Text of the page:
As a senator, he has been a vocal Republican on issues including policing, and was the GOP’s chief negotiator on the 2021 repeal legislation. He spoke on the Senate floor about his personal experiences as a black man in America.
“I felt the anger, frustration, sadness and shame that comes with feeling like you’re the only one being targeted,” Scott said in 2016, describing being pulled over seven times in one year. . Scott was once stopped by a U.S. Capitol Police officer who recognized the Senate lapel pin he was wearing — but did not recognize Scott.
Scott rejects the idea that the nation is inherently racist and rejects the teaching of critical race theory, an academic framework that posits that national institutions maintain white supremacy.
“Hear me clearly: America is not a racist country,” Scott said. “Fighting discrimination with different forms of discrimination is going backwards. It is wrong to try to use our painful past to unfairly shut down current debates.
Scott believes parents should have more oversight over what their children learn in public schools about race, sexual orientation and gender identity.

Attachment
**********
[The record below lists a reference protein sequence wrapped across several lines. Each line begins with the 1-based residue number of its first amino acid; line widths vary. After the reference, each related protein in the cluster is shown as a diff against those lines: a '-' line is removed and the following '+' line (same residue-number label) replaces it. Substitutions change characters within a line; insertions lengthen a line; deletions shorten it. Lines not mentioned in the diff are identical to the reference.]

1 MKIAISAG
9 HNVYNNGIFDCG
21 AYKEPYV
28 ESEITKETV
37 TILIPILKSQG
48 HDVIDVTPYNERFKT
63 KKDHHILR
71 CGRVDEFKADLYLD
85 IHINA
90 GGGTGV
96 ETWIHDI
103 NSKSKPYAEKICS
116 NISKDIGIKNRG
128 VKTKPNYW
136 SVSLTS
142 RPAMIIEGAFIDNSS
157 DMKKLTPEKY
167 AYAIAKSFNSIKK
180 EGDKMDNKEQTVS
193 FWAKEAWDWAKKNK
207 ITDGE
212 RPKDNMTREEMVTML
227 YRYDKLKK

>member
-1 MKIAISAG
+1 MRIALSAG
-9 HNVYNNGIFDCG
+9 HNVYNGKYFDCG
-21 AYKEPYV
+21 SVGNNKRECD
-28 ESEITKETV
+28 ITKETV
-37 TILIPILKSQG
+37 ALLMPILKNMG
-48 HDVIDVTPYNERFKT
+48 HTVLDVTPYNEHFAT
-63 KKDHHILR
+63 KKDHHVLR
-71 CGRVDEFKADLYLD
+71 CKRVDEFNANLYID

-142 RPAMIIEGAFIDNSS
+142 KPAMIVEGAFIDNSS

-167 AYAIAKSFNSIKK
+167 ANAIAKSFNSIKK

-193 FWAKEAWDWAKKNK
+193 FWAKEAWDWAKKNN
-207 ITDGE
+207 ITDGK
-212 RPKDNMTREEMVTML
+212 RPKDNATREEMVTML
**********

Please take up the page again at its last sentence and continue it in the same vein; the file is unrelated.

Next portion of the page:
Scott has addressed the Republican National Convention twice — in 2012 as a first-term congressman and in 2020 as a senator. At the last GOP convention, he praised Trump for building a “more inclusive economy” and funding historically black colleges and universities.
After Biden’s White House victory, Scott was tapped to give the GOP response to the new president’s first address to Congress.
Others in the GOP 2024 race include Entrepreneur and “Woke, Inc.” Author Vivek Ramasamy, former Arkansas Governor Asa Hutchinson and radio host Larry Elder. DeSantis, former Vice President Mike Pence and former New Jersey Gov. Chris Christie are expected to announce campaigns soon.
If Scott wins, he will be the first black person to win the Republican presidential nomination and only the second person to win the presidency, following Barack Obama in 2008.
Scott often notes that his family made it “from cotton to Congress in one lifetime” — a reference to his grandfather, who dropped out of grade school to pick cotton in the Deep South.
Associated Press writer Thomas Beaumont in Des Moines, Iowa, contributed to this report.
Meg Kinnard can be reached at http://twitter.com/MegKinnardAP